Singapore has emerged as one of the leaders in the Asia-Pacific region in terms of easing cross-border travel restrictions imposed due to the coronavirus pandemic. The government has taken a range of steps to begin restoring traffic flows in selected markets, including negotiating travel corridors for official and long-stay workers and reducing quarantine requirements. Some transit flights via Singapore have also been allowed to resume.
While significant health-related restrictions still apply, these are significant steps. They stand out particularly due to the lack of progress by other states in restoring international links. Many Asia-Pacific governments say they are in discussions with other countries regarding travel corridors, but only a handful have resulted in formal agreements. A second wave of coronavirus cases across the region has helped cool enthusiasm on opening borders.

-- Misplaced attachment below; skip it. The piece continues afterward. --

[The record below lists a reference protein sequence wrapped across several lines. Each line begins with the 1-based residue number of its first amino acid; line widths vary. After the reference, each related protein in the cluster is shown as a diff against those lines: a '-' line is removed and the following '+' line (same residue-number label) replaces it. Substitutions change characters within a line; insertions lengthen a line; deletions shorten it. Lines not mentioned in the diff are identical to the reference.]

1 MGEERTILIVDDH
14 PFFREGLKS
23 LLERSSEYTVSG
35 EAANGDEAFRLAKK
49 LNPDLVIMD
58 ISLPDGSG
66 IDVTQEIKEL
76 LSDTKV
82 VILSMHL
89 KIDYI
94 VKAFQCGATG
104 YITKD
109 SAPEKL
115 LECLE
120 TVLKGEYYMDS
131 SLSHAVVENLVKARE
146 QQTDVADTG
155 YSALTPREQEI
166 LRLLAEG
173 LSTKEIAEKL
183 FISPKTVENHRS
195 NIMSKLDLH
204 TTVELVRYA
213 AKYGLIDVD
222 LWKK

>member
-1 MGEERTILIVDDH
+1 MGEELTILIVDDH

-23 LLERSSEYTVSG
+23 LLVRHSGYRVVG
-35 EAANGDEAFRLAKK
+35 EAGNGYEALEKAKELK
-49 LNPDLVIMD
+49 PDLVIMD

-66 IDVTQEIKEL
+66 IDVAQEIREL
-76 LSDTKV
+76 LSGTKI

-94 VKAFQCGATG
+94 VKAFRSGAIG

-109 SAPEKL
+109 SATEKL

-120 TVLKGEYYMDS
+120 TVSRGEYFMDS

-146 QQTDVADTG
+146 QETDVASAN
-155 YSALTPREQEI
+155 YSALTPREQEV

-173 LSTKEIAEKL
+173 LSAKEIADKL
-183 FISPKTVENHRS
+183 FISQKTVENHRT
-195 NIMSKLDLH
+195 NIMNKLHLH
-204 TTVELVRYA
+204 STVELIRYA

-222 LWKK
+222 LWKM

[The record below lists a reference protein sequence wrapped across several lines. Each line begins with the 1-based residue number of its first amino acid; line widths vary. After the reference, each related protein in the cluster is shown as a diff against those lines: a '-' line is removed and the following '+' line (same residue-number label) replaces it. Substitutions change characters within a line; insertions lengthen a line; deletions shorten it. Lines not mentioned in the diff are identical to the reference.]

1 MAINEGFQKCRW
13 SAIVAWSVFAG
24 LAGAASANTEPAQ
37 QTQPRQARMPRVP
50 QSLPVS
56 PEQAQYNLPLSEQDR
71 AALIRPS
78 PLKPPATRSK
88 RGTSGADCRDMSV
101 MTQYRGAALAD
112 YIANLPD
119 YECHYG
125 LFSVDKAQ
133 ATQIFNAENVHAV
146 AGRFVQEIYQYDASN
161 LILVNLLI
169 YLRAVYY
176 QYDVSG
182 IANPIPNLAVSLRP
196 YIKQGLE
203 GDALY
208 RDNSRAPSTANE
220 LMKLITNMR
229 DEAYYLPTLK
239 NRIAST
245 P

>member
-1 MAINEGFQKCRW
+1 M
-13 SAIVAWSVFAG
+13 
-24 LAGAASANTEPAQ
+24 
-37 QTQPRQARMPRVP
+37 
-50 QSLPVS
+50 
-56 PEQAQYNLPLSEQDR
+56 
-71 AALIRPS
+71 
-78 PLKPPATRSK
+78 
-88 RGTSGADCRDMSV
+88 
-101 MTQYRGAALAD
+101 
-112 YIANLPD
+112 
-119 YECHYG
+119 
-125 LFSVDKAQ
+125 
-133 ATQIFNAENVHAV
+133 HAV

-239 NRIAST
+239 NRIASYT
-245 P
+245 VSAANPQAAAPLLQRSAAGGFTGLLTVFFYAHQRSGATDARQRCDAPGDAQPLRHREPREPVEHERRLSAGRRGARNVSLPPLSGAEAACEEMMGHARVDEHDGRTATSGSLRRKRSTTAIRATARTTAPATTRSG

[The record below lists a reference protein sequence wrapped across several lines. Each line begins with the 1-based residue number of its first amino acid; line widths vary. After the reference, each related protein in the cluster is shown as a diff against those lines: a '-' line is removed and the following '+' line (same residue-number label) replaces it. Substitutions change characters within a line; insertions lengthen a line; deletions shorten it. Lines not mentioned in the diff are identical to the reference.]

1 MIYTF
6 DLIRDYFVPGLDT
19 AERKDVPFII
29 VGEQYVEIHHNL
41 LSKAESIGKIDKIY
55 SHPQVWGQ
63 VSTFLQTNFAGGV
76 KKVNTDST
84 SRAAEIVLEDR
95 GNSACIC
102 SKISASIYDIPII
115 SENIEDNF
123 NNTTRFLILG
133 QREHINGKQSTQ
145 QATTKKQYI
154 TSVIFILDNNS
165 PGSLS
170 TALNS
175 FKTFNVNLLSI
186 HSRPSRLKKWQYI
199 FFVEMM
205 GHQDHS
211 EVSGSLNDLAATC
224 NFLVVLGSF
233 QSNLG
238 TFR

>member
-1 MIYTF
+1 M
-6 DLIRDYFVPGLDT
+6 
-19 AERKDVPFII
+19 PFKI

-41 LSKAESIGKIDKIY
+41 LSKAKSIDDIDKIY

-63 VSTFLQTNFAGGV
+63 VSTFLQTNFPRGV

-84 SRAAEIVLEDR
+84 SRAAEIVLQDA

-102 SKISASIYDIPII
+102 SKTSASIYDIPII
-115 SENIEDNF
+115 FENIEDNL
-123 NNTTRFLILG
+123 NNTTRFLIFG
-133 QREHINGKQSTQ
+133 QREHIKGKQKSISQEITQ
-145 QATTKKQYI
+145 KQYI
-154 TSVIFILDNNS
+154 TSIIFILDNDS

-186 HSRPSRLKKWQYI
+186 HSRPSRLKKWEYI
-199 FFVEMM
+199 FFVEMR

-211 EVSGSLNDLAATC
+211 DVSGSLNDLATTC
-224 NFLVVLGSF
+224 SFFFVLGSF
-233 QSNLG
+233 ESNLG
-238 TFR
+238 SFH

Singapore has shown a willingness to look for ways that international travel can be restored to certain markets in a safe manner. As an early mover on this front, Singapore represents an interesting case study for the rest of the Asia-Pacific region.
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